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BULLETIN NO. 18-04

APRIL 10, 2018

TO: ALL NEW JERSEY STATE CHARTERED BANKS, SAVINGS BANKS, SAVINGS AND LOAN ASSOCIATIONS, CREDIT UNIONS, NEW JERSEY LICENSED RESIDENTIAL MORTGAGE LENDERS AND BROKERS, MORTGAGE LOAN ORIGINATORS, TITLE INSURERS, TITLE PRODUCERS, AND LICENSED REAL ESTATE BROKERS AND SALESPERSONS

FROM: MARLENE CARIDE, ACTING COMMISSIONER, STATE OF NEW JERSEY, DEPARTMENT OF BANKING AND INSURANCE

RE: WIRE TRANSFER FRAUD


The industries addressed in this Bulletin handle millions of dollars in wire transfers every day in connection with mortgage loan transactions in this State. The purpose of this Bulletin is to remind you of the prevalence of fraudulent schemes to divert funds transferred by wire.

These scams generally involve several types of business email compromise (“BEC”) techniques that alter normal wiring instructions to divert funds from the intended recipient to a stranger. BEC schemes may use social engineering or computer intrusion techniques, such as malware and phishing. With sophisticated hacking mechanisms, a perpetrator will target weakly guarded transactions and, for instance, send the buyer an email from an address nearly identical to the closing agent’s, with a plausible subject line, advising of a “wiring change.” When the buyer complies, the funds are wired to a scammer who is often overseas and usually impossible to track down. One precaution law enforcement agencies have urged is a “call and verify” routine, but scammers are now deploying phone “porting” technologies, to intrude into that safe-guarding process, masquerading as a trusted party.

There are innumerable versions of wire fraud, but they share one unfortunate result: the diverted funds are very difficult, if not impossible, to recover.

In these circumstances, this Department recommends that every regulated person that uses wire transfers be extremely careful when communicating wire transfer instructions electronically, and ensure that any third-party service providers are extremely careful. You should also take the time to inform all other legitimate parties to the transaction about applicable precautions.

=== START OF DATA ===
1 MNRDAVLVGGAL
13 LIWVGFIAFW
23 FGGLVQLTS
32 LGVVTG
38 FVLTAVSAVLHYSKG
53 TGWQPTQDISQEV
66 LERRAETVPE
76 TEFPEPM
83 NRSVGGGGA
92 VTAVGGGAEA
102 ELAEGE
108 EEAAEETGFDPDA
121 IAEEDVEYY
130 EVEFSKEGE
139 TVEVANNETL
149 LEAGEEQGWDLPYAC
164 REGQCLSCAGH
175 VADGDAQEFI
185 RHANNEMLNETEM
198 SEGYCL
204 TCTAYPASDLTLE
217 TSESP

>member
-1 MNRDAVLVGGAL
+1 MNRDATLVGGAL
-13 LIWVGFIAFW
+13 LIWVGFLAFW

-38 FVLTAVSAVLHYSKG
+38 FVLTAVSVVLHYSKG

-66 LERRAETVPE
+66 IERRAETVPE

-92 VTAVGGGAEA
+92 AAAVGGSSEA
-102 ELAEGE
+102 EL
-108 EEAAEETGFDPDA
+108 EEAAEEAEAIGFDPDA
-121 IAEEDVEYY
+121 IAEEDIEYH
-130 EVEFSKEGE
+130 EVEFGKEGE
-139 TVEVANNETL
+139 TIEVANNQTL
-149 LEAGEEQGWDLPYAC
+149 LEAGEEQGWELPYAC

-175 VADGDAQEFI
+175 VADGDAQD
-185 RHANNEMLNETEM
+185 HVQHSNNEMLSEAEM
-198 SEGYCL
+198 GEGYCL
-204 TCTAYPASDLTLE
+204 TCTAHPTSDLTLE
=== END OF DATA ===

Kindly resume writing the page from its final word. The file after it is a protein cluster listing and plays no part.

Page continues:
To make your companies and your important transactions “harder targets,” consider the following precautions:

  • Closely verify email addresses before using them. Scammers mimic legitimate addresses and subject lines, but they are not 100% identical.
  • Avoid web-based email.
  • Strictly follow your specific business procedures for confirming the validity of changes made to wire transfer instructions.
  • Use a confirmation process, which may include verbal communication via a mutually agreed telephone number between the known parties, as well as mutually agreed code words designed to combat phone “porting.”
  • Get to know the fraud resistance capacity of your third-party service providers, especially closing agents; become sufficiently aware of the relevant parties’ normal wire transfer activity to recognize suspicious variations.

More information and guidance on these scams and their continually evolving nature can be found on the FBI’s website, http://www.fbi.gov, and elsewhere by searching for “wire transfer fraud.” If you believe your business is the victim of a BEC scam, you can file a complaint with the FBI’s Internet Crime Complaint Center (“IC3”), at http://www.IC3.gov.

In New Jersey, you may also file an incident report with the New Jersey Cybersecurity & Communications Integration Cell (“NJCCIC”), at http://www.cyber.nj.gov, or with this Department, at http://www.state.nj.us/dobi/consumer.htm#banking. NJCCIC also offers a free membership to receive alerts, advisories, bulletins and training notifications.

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